MV Rocknes (2001)

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Rocknes brattholmen.jpg
MV Rocknes, ex-Kvitnes, which capsized in Vatlestraumen outside Bergen, Norway, 19 January 2004.
  • Kitnes
  • Rocknes
  • Nordnes
General characteristics
Type: rock discharge vessel
Length: 166 ft (51 m)
Crew: 30

MV Rocknes is a 166-metre (545 ft)-long rock discharge vessel that hit shallow water and suddenly capsized south of Bergen, Norway on 19 January 2004, killing 18 members of its 30-person crew.[1] At the time of its sinking, it was the world's largest dynamically positioned flexible fall pipe rock dumping vessel.[2] The ship was repaired during 2004 and 2005 and renamed Nordnes.

Rocknes was owned by Kvitnes Shipping Company Ltd. of St. Johns, a part of the Hartmann group of Cadenberge, Germany. The ship was on a long-term charter to Van Oord ACZ, an international contractor specializing in dredging, rock dumping, and offshore and coastal construction.[2]


Conversion of the ship was commissioned on 3 May 2003 in response to the increasing demand for offshore rock dumping. The ship was converted from the self unloading bulk carrier MV Kvitnes at Keppel Verolme Shipyard, Botlek, The Netherlands. The actual conversion was led by a design team formed by Van Oord ACZ. Post-conversion, the ship remained a capable bulk carrier, albeit with a 3,000 metric tons (3,000 long tons; 3,300 short tons) reduction in cargo capacity and a loss of 0.6 knots (1.1 km/h; 0.69 mph) of sailing speed.[2]

Conversion was scheduled for a maximum of 112 days, and was completed in 124 days, 12 days later than planned.

Design challenges[edit]

Its large size (largest in the world at the time of its construction) created unique design challenges.[2]

In order to create an economically feasible vessel of this size, the vessel must be designed with a high deadweight tonnage and a relatively high sailing speed to allow large quantities of rock, with densities ranging from 1.4–1.8 metric tons (1.4–1.8 long tons; 1.5–2.0 short tons) per cubic meter or 1.1–1.4 metric tons (1.1–1.4 long tons; 1.2–1.5 short tons) per cubic yard, to be rapidly transported to deeper waters farther from shore.[2]

Because of the density of the rock, the ship must include large void spaces located ahead of, astern of, and to either side of the cargo holds in the hull to provide sufficient stability.[2]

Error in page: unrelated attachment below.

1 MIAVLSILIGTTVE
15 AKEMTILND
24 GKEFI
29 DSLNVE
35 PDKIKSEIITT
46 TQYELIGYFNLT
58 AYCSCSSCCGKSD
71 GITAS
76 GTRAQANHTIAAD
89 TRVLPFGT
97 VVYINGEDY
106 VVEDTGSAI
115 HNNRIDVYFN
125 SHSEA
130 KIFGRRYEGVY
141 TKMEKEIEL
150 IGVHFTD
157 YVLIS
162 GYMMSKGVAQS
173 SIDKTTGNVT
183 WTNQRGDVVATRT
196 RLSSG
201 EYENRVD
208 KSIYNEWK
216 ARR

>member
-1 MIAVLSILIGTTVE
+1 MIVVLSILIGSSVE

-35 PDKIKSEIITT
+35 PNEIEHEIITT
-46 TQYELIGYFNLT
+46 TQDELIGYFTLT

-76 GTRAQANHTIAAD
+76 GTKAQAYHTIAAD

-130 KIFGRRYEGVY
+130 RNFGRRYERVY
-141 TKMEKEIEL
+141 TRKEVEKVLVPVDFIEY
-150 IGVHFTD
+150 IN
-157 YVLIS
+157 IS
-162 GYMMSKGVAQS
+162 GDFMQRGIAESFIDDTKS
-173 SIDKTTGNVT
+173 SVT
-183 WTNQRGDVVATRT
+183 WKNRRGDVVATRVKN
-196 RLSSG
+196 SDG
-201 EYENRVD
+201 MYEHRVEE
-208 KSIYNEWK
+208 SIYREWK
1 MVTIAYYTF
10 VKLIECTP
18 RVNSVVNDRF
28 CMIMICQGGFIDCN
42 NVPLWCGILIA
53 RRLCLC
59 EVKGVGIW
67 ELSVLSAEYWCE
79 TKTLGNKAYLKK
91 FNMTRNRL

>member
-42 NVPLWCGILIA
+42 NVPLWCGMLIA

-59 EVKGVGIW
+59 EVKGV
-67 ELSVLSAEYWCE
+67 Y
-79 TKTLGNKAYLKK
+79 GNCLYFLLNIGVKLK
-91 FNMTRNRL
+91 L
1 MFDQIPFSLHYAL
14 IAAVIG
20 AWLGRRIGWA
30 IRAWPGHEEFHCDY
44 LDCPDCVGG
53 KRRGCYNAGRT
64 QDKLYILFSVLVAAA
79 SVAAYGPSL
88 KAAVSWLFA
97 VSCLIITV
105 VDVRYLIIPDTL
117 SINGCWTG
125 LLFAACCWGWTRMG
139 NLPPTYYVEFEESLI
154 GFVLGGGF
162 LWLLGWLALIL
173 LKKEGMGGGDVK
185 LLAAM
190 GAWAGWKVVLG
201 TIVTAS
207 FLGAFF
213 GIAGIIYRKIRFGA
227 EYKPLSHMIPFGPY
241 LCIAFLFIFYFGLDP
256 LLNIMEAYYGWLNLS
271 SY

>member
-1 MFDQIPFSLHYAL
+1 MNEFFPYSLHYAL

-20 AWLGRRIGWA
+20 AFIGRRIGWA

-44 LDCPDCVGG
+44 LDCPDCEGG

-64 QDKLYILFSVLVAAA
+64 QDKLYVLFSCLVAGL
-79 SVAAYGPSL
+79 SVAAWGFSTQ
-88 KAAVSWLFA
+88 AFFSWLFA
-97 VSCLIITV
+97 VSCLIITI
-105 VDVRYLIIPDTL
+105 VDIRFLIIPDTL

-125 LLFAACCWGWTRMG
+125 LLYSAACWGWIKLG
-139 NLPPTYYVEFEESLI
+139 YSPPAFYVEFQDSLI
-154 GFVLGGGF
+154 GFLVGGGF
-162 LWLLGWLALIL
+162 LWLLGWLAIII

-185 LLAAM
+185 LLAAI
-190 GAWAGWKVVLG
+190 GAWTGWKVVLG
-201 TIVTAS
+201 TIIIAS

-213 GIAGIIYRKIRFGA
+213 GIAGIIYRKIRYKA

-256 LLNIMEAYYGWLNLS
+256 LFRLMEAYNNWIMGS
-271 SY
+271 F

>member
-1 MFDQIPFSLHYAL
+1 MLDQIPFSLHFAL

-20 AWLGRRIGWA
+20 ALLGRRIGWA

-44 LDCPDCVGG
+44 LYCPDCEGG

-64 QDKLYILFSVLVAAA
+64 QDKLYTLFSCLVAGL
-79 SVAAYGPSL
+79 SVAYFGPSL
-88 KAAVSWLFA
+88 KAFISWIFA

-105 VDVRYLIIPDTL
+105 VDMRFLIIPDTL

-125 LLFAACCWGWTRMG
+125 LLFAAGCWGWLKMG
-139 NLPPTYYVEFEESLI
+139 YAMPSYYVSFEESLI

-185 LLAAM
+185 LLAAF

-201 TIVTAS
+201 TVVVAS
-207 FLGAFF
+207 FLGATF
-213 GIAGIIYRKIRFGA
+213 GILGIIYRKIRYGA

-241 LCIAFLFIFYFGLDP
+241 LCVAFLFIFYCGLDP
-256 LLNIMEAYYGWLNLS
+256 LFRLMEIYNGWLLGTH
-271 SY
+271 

The holds themselves are loaded from above through hatches by shore-based equipment. They are designed with sloping sides and bottoms to allow them to be self-trimming and self-unloading via a conveyor belt running the length of the holds along the centerline of the ship at their lowest point.[2]

The conveyors transport the rock to the forward part of the ship, into a rock hopper, then into flexible fall pipes that extend out of the ship's bottom through a moon pool. The ends of the fall pipes are fitted with purpose-built, state of the art remotely operated vehicles (ROVs) which ensure that the fall pipes are accurately guided along the cable or pipeline, ensuring highly precise deposition of protective rock ballast. These ROVs can also be used for dredging, trenching, and jetting tools.[2]

The large quantity of heavy equipment mounted above the main deck of the ship raises its center of gravity and reduces its transverse stability.[2]


MV Rocknes hit shallow water and suddenly capsized south of Bergen, Norway, while on her way to Emden in Germany, killing 18 of 30 crew. She remained afloat upside-down.[3]


The Dutch salvaging company Smit International was hired to salvage the ship. As she had remained afloat upside down, a plan was designed to parbuckle the vessel, an exceptional approach for a ship of this size. Cables were attached from the 9000-ton vessel to two barges that had been specially prepared for this operation. After turning the vessel upright again, she was towed into the harbour of Bergen and after repairs the bulk-carrier was put back in operation.[3]

In the media[edit]

The sinking of Rocknes was broadcast on Discovery Channel in an episode of Blueprint for Disaster (in Europe broadcast under the name Minutes from Disaster).


  1. ^ Van de Velde, Marc. "Capsizing of Rocknes (fallpipe vessel)". Retrieved 24 August 2013. 
  2. ^ a b c d e f g h i M.V. Rocknes Archived 8 October 2006 at the Wayback Machine.. Retrieved on 2008-08-07.
  3. ^ a b Smit International corporate website: Salvage project details on Rocknes Archived 11 May 2012 at the Wayback Machine., February 2004, visited 12 February 2012